How the García Girls Lost Their Accents by Julia Alvarez presents the histories of the four García sisters in a series of connected short stories, revealing their struggles and origins through a reverse chronology.
Their father, Carlos García, was compelled to leave the Dominican Republic and flee to the United States after a failed rebellion against the Trujillo dictatorship. There, the family had to quickly adjust to American culture, which by the 1960s was undergoing its own upheaval. To bring life to the sisters and their struggles, Alvarez drew from her personal experiences, which she describes in her essay "An American Childhood in the Dominican Republic."
As the García sisters grow up in the United States, they must negotiate identities between two cultures. Alvarez explores many themes: immigration, political exile, personal and cultural identity, race, socioeconomic class, assimilation and expectations for the second generation, the importance of memory and history, the political relationship between the United States and the Dominican Republic, and family.
The chapter/story "The Kiss" provides insight into the ongoing power struggle between Carlos and his youngest daughter, Sofía, highlighting the differences between American and Dominican values and concepts of gender. Sofía expresses her rebellion against her father's expectations by dropping out of college and then marrying a German tourist, even though Carlos had previously warned the sisters; "I don't want loose women in my family." Sofía's decisions to stand up for herself leads to independence but also to being estranged from her father for several years.
In "The Kiss," Sofía insists on holding her father's seventieth birthday party at her house in an attempt to win him back: her own "coup." Jealous at how her husband bonded with Carlos over the birth of her newborn son, Sofía is also determined to show her father how successful she is in her own way. When Carlos meets his new grandson, he invokes traditional concepts of male leadership (such as Charlemagne and Charles the Fifth). His apparent favoring of the boy over his granddaughter hurts and angers Sofía.
The party for Carlos is lavish and even overdone. A proposed kissing game appeals to his ego but ends up backfiring for the same reason. The sisters ultimately misjudge how much traditional Dominican culture still means to their father. Sofía becomes increasingly frustrated that Carlos never suspects that any of the kisses might come from her. The narration notes that "She'd take her turn and make him know it was her." In her anger, Sofía gives him a kiss that could be interpreted as inappropriate between father and daughter but is also a symbol of her need to assert her individuality. As Carlos immediately understands the passionate kiss was not from his wife, he announces the game is over.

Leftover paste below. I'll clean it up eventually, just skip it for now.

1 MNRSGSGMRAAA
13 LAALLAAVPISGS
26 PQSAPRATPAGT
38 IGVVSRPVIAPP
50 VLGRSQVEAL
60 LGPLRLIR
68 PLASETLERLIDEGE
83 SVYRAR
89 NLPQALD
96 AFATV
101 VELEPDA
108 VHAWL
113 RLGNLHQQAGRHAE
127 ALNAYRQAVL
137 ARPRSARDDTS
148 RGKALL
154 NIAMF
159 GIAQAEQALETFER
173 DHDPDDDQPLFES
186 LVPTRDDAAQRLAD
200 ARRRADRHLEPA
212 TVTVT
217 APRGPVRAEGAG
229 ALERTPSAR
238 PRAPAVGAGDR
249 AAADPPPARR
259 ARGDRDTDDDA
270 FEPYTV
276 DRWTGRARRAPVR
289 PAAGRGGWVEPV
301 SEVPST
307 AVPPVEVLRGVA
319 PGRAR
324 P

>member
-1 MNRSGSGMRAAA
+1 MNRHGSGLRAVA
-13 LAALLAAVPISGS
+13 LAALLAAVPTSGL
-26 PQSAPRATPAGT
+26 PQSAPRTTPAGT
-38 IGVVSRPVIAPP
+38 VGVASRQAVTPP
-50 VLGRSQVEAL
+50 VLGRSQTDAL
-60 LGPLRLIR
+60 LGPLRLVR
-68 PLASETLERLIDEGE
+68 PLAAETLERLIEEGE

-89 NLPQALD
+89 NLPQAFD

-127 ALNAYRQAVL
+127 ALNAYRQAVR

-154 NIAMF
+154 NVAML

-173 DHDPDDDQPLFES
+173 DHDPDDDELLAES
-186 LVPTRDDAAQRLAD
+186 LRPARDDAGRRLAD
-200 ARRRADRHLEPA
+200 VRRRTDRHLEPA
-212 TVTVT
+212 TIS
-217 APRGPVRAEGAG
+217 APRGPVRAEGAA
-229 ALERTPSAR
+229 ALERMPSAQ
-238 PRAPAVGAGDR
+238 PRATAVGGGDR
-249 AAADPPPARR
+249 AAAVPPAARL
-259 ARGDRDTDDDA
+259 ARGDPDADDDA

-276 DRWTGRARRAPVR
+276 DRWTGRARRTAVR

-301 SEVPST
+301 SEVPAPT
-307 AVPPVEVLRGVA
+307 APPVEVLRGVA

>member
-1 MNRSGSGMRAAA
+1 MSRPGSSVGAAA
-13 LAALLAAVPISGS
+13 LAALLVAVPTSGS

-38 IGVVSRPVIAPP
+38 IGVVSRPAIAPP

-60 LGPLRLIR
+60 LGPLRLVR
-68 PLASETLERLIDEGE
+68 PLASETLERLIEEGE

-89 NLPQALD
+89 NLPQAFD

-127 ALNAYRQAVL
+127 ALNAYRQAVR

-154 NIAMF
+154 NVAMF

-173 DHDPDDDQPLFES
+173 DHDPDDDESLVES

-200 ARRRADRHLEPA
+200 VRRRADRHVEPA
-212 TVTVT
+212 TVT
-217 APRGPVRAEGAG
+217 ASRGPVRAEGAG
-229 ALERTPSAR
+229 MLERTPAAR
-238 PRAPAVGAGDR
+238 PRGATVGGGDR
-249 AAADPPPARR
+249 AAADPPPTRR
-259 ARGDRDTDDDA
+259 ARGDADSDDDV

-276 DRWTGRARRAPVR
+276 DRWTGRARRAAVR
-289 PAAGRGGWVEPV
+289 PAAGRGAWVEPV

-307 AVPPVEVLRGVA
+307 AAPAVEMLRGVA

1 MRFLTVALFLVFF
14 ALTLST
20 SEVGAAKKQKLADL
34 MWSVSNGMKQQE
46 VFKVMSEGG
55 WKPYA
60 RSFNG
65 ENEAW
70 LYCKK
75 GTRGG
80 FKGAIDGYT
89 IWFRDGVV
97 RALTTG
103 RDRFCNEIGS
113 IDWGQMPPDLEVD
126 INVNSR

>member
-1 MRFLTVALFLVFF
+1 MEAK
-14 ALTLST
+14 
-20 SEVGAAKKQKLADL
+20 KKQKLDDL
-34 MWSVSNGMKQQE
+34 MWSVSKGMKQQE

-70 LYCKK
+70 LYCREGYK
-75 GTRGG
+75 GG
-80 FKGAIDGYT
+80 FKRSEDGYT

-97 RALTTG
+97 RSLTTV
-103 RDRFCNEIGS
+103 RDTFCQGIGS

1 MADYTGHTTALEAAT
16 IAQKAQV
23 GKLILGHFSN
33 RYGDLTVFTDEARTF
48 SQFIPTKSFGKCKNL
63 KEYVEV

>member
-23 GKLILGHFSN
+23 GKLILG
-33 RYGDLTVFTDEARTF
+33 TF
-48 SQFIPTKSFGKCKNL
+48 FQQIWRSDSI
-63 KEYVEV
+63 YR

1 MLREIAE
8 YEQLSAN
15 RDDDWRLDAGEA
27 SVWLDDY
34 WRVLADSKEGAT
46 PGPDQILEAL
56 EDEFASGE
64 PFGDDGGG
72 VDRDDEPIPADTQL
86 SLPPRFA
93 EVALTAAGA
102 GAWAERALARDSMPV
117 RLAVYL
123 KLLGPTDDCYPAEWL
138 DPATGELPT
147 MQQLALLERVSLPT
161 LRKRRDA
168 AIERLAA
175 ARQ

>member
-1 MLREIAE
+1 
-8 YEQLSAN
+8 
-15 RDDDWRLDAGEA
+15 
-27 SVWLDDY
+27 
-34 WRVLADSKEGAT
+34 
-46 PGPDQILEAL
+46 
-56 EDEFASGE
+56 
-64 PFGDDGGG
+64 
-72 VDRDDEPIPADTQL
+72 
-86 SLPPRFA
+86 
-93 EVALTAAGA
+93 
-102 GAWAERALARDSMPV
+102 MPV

Sofía's behavior indicates her ambivalence. On the one hand, she wants to be independent and go her own way outside of Dominican tradition and expectations for women. On the other hand, she wants her father's approval which cannot ever be won, because he believes in and based his life on the traditions she has rejected. Sofía's ambivalence is amplified by the fact that Yolanda, the feminist sister, proposes the game, showing her own difficulty in negotiating her American life with Dominican expectations.
Carlos's allegiance to traditional roles is reflected in his thoughts as he observes the party:
Where were the world's men anymore? Every last one of his sons-in-law was a kid.
He's proud that his wife Laura is still "pretty and slim as a girl" and accepts she will eventually re-marry after he passes away. When he tears off the blindfold and declares the game over, he indicates he will not let himself be blinded by the ways of the younger generation. However, this indicates layers of complication and his own ambivalent position: the culture he is loyal to is also one that rejected him through El Jefe's dictatorship, which he rebelled against.
The party ends on a somber note. Father and daughter remain opposites who at times seek reconciliation, symbolizing the larger problem of having to leave a homeland and its traditional culture—having to reject its politics—and yet still yearning for its comfort. As stated in the chapter's beginning:
They were passionate women, but their devotions were like roots; they were sunk into the past towards the old man.